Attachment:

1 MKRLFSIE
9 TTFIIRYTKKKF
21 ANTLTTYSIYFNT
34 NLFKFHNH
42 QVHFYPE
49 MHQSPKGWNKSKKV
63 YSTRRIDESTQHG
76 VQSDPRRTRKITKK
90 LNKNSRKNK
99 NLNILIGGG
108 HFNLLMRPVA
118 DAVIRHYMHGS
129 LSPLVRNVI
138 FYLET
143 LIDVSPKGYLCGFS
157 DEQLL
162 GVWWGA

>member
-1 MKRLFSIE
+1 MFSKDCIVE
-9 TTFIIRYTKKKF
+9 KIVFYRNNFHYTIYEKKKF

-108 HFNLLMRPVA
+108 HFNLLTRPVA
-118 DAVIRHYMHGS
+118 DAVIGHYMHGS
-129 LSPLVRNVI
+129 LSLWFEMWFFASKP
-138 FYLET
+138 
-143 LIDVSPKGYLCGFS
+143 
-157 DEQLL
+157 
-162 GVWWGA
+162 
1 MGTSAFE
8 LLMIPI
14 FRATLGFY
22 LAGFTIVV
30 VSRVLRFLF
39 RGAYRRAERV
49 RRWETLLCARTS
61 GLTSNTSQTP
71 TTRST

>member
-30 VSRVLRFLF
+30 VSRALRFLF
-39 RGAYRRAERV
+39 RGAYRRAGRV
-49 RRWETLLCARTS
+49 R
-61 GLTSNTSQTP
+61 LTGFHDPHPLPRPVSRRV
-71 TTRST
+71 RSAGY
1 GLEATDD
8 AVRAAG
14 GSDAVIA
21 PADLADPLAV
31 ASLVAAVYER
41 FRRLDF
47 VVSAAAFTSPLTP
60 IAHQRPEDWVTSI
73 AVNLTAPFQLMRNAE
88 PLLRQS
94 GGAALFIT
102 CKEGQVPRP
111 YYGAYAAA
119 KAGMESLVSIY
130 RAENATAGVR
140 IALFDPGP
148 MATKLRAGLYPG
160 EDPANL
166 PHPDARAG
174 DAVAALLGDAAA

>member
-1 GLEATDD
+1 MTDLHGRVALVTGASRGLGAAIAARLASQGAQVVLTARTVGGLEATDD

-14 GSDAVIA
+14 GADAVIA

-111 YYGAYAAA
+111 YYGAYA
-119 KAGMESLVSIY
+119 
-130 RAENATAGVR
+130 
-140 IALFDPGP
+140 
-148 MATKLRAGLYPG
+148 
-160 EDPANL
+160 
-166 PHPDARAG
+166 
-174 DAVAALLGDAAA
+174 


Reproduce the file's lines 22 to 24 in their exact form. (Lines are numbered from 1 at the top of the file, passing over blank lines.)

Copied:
+9 KIVFYRNNFHYTIYEKKKF

-108 HFNLLMRPVA
+108 HFNLLTRPVA